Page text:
By comparison, the Max Martin produced Can I Get It falls a little flat. While unoffensive, it doesn’t have the dexterity or imagination of the far better songs it follows, and could have been plucked from any number of Martin’s broad back catalogue. Adele deserves better, and fortunately the album has enough high points to distract us.

Fans will heap praise on I Drink Wine, although its song writing is not Adele’s most adventurous. It’s fine and does the job, but sits in safer territory alongside pleasant first single Easy On Me – there is more adventure to be had on 30.

The tone gets fiercer on Woman Like Me, produced and co-written with Inflo, in which Adele delivers an angry, resentful and defiant statement on separation: “Complacency is the worst trait to have / are you crazy? You ain’t ever had a woman like me / It is so sad a man could be so lazy.

The confessions continue with Hold On, a tender moment that climaxes on a cloud of positivity as a mighty choir – voices provided by ‘friends of Adele’ – carries her along as she unpicks her isolation and dives into healing: “I am my own worst enemy / right now I truly hate being me… how do I feel so mighty small / when I’m struggling to feel at all / sometimes loneliness is only rest we get.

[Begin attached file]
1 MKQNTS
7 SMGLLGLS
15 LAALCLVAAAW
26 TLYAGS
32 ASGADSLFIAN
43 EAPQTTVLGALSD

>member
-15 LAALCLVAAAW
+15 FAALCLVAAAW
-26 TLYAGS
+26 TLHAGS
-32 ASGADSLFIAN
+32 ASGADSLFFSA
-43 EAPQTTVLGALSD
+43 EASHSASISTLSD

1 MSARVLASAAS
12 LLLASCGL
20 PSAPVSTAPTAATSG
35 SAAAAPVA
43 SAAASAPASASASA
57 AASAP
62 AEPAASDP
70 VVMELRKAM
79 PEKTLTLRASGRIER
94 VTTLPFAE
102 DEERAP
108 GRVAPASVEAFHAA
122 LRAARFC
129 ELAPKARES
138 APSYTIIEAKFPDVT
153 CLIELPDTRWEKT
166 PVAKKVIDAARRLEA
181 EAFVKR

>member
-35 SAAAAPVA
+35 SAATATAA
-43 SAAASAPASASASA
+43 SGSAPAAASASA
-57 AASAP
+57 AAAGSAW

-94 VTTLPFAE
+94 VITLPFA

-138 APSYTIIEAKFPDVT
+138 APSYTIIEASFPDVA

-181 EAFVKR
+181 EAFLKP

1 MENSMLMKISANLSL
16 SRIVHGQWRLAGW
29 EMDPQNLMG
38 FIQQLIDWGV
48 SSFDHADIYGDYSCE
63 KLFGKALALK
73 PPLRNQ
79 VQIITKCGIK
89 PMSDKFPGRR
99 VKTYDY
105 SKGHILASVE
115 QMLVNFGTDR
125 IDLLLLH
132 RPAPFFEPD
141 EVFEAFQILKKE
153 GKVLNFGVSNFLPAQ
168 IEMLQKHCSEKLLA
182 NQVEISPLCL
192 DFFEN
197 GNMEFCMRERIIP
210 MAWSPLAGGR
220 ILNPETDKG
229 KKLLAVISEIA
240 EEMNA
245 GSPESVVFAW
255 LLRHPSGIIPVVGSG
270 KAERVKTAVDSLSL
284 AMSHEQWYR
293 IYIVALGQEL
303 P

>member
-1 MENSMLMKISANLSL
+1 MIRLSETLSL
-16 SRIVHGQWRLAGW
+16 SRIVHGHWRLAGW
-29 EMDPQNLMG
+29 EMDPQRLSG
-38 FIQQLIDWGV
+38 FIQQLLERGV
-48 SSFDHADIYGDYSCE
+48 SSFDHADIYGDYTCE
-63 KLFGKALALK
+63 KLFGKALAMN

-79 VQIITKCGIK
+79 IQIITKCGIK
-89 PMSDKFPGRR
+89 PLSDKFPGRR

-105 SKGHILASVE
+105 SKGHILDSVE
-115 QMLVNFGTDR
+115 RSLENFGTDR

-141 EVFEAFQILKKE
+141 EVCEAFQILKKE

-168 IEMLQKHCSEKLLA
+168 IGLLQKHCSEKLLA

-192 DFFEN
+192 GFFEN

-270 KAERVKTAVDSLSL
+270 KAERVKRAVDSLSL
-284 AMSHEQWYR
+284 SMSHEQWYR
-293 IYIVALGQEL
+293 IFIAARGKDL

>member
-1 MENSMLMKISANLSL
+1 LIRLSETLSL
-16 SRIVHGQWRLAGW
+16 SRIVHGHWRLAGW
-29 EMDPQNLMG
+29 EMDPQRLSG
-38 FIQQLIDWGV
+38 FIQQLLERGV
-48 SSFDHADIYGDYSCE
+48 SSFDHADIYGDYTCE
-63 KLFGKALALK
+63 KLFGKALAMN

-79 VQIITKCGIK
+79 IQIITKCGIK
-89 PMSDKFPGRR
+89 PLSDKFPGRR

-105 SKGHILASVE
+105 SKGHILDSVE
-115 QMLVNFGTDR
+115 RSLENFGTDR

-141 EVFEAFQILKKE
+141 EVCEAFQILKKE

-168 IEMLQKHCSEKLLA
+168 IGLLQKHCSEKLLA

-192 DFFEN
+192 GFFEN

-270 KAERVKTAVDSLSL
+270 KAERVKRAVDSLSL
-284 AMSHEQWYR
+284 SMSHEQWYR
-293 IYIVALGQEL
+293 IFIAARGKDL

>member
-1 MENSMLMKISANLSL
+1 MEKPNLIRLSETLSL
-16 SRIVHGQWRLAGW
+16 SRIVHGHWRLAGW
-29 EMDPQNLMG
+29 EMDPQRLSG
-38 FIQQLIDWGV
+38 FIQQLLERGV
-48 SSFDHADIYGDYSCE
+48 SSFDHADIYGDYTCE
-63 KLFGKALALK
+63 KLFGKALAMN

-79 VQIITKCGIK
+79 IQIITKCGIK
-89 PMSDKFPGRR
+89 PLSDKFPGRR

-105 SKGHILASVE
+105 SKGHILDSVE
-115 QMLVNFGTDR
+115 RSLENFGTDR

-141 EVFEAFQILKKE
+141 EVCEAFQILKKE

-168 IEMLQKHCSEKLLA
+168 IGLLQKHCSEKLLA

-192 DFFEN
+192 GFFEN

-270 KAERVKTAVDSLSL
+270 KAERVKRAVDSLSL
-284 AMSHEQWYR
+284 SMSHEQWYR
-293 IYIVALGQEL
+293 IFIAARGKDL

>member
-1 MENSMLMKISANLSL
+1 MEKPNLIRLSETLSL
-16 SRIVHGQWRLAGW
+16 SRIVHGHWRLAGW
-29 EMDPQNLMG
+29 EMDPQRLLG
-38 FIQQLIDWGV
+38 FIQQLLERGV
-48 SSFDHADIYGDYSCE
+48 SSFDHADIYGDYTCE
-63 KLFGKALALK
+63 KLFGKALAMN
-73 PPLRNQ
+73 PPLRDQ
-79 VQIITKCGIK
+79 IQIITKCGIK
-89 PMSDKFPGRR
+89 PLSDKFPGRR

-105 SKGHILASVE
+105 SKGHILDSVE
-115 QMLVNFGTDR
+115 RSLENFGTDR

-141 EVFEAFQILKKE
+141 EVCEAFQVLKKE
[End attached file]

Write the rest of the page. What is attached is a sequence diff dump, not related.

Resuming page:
To Be Loved, the album’s longest track at close to seven minutes, has Adele holding a mirror up to her sorrow and self-assessing her past loves – “I’m so afraid but I’m open wide / I’ll be the one to catch myself this time” – she sings on the epic ballad before delivering an end note to satisfy those that miss the female vocal crescendos of 90s Mariah and Celine. “Let it be known that I tried” she delivers with power – we know Ms Adkins, we know.

Closing the set with Love is a Game, Adele dives back into the album’s retro soulful melodies on a song that sits curiously close to Amy Winehouse’s Love is a Losing Game musically and lyrically, but without the latter’s more despairing edge. “How unbelievable of me to fall / for the lies that I tell, the dream that I sell / When heartache it’s inevitable / But I’m no good at doing it well,” she sings resignedly, ending 30 with a sentiment of hopelessness and inevitability that Adele is more than well-aware of being her moniker.  

Success is a difficult place to be when you are one of the world’s best-selling artists. A stumble is as big as a fall when you sell in the millions and break records with every release. As a collection it excels in quality beyond 25, and no doubt at this point – six years since that last hit album – every song, note and melody would have been poured over, dissected, curated, picked and perfected. While 30 is not Adele’s purest moment, and fans of her first two albums will miss the irreverence and wit that we know from her television interviews, this is by far her most heartrendingly honest work to date, and that will be more than enough to continue Adele’s dominance as one of the world’s greatest artists.